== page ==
Anyone who purchased certain Dave’s Killer Bread products in Illinois since June 2021
What’s Going On?
Attorneys working with ClassAction.org have reason to believe that some varieties of Dave’s Killer Bread may not contain as much digestible protein as indicated on product labels. They’re now looking into whether a class action lawsuit can be filed on behalf of customers over the company’s potential mislabeling of its products’ protein content.
Which Products Are Under Investigation?
Dave’s Killer Bread Sprouted Whole Grain 21 oz; Dave’s Killer Bread Powerseed 25.5 oz; Dave’s Killer Bread 21 Whole Grains 27.2 oz; and Dave’s Killer Bread Good Seed 27.2 oz
How Could a Lawsuit Help?
A lawsuit could help customers get back some of the money they spent on the bread and potentially force the manufacturer to change how it makes or labels its products.
Attorneys working with ClassAction.org want to hear from people who purchased any of the following Dave’s Killer Bread products in Illinois within the past several years:
Dave’s Killer Bread Sprouted Whole Grain 21 oz
Dave’s Killer Bread Powerseed 25.5 oz
Dave’s Killer Bread 21 Whole Grains 27.2 oz
Dave’s Killer Bread Good Seed 27.2 oz
They have reason to believe that consumers may have been misled about the amount of digestible protein the bread provides. Although the products’ front labels state that each serving provides either 3 or 5 grams of protein, it’s believed that when proper testing methods are used to calculate how much of the protein in the bread is digestible and able to be used by the human body, the products provide far less usable protein than consumers are led to expect.
A class action is now being considered to help customers get back some of the money they spent on the Dave’s Killer Bread products.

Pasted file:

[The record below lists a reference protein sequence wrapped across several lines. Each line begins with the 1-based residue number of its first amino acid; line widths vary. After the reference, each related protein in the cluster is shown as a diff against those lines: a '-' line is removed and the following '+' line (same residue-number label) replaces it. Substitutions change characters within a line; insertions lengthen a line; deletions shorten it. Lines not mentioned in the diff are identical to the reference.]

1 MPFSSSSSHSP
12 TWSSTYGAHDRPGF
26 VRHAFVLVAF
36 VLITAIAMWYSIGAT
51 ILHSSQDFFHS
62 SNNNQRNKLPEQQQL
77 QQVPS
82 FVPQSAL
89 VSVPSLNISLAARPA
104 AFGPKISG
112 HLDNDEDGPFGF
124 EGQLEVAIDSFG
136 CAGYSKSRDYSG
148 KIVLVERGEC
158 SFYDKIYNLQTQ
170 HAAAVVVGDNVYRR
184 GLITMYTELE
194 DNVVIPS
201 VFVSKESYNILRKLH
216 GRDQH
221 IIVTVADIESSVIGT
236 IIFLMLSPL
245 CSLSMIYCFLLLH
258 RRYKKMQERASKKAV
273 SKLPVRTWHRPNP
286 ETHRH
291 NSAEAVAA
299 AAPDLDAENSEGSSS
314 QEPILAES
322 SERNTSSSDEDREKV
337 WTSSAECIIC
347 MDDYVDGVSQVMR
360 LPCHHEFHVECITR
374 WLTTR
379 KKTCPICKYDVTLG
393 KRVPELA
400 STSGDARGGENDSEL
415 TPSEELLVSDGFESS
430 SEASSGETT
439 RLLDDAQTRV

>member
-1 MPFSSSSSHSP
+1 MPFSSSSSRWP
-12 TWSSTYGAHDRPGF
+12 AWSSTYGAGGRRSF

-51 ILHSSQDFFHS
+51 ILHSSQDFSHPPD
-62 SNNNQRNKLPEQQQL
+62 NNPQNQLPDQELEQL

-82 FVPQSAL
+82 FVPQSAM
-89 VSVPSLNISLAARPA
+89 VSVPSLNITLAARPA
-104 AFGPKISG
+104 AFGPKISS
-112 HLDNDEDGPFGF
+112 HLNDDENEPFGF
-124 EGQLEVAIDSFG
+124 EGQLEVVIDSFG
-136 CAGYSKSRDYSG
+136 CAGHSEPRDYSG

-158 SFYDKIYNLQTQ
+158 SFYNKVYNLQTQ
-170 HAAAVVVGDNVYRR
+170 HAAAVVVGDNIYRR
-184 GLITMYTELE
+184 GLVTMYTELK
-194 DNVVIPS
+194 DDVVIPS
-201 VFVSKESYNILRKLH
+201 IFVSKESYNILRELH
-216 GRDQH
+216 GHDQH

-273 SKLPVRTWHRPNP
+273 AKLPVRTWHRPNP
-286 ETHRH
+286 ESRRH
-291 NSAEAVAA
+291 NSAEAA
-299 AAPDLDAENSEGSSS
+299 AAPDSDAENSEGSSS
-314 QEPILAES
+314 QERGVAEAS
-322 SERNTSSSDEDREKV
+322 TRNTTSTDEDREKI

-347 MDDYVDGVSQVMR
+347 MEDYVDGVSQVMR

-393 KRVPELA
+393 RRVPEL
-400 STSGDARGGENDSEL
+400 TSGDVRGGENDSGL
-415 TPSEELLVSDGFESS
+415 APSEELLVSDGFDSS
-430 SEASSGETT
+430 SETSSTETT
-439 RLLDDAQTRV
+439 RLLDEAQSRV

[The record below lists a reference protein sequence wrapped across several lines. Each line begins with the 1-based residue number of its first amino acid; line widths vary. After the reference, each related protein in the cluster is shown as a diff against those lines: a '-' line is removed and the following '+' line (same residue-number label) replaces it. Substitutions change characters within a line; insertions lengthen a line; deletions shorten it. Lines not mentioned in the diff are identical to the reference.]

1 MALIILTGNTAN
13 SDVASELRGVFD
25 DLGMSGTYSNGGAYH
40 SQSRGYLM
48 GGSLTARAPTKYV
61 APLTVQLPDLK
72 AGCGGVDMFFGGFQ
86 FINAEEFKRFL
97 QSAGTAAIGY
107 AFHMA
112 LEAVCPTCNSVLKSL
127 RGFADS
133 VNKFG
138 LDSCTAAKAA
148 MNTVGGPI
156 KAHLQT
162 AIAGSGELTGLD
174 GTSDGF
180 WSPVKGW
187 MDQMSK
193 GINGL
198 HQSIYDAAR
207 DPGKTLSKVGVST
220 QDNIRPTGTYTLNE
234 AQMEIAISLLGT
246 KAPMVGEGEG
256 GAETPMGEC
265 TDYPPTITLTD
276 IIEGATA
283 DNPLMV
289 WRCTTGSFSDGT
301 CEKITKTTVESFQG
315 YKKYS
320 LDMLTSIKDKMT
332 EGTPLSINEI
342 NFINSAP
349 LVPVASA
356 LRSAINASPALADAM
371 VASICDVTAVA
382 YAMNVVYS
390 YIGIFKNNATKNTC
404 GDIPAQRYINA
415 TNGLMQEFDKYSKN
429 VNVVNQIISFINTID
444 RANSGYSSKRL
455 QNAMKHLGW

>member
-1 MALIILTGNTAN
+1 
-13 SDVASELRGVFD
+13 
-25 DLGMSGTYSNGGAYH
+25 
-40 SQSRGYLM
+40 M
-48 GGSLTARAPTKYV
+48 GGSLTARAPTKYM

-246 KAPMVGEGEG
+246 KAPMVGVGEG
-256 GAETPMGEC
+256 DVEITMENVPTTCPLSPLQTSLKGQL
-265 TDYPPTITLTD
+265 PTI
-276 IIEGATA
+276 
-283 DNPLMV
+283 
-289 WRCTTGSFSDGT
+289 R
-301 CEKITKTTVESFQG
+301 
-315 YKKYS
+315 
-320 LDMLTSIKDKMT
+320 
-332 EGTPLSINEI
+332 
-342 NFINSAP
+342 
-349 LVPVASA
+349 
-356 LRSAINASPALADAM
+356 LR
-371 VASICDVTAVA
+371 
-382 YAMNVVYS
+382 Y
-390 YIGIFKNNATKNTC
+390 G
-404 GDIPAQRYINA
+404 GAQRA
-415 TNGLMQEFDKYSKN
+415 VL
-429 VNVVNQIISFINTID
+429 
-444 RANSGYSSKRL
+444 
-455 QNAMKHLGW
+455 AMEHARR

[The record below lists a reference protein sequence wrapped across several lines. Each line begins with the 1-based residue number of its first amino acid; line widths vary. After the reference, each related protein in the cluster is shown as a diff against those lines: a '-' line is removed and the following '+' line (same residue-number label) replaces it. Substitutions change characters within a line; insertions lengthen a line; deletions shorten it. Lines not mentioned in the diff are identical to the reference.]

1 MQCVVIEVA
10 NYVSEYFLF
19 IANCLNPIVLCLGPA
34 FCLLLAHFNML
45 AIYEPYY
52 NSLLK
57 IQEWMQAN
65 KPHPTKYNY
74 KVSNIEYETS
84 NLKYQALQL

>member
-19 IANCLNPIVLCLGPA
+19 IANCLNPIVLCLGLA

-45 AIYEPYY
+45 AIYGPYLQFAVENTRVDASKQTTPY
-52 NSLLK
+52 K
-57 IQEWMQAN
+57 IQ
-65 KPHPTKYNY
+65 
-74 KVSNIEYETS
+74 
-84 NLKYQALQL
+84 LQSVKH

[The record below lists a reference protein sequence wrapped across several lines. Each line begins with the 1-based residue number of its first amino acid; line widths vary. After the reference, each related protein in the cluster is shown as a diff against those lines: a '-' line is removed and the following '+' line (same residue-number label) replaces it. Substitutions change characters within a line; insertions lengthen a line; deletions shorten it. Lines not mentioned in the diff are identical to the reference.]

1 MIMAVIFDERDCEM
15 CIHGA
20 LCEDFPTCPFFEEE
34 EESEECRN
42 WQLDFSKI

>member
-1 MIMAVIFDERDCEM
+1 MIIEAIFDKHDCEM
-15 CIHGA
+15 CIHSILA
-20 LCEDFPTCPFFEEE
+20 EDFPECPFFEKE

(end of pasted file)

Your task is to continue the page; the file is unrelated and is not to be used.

How Could Dave’s Killer Bread Be Mislabeling Its Products?
Protein is an essential part of the human diet and can be obtained from both animal- and plant-based sources. However, not all proteins are nutritionally equal. Plant-based proteins are generally less digestible than animal proteins and contain fewer essential amino acids. While most animal proteins are “complete,” meaning they provide all nine essential amino acids, most proteins from plant sources are “incomplete” and must be combined with other protein types in order to meet the human body’s amino acid requirements.
Federal food labeling rules require that when a food’s front label contains a claim about its protein content, the food’s nutrition facts panel must list a “corrected amount of protein per serving” in the form of a percent of daily value. This percentage takes into account the protein’s digestibility and makes it easier for consumers to determine how much usable protein they’re getting per serving. For instance, although 6 grams of casein, a protein found in milk and dairy products, provides 13% of the recommended daily value of protein, 6 grams of wheat gluten provides only 3%. For reference, the recommended daily value of protein for adults is 50 grams (based on a 2,000 calorie diet), and a food that contains 5% of the daily value of protein per serving is considered low in protein.
Although the Dave’s Killer Bread products state a protein amount on their front label – such as “5g protein” – there is no corresponding percent of daily value for protein on the breads’ nutrition facts panel, which could be a potential violation of food labeling laws. It’s believed that if proper testing methods are used to determine the percent of daily value for protein per serving of the Dave’s Killer Bread products, it would come out to much less than the amount provided by meat or other easily digestible proteins. If so, it’s possible that consumers may not be receiving as much protein as they’ve been led to expect based on the products’ labels.
How Could a Lawsuit Help?
A class action lawsuit, if filed and successful, could help customers get back some of the money they spent on Dave’s Killer Bread products. It may also be able to force the company to make sure it is not mislabeling its products.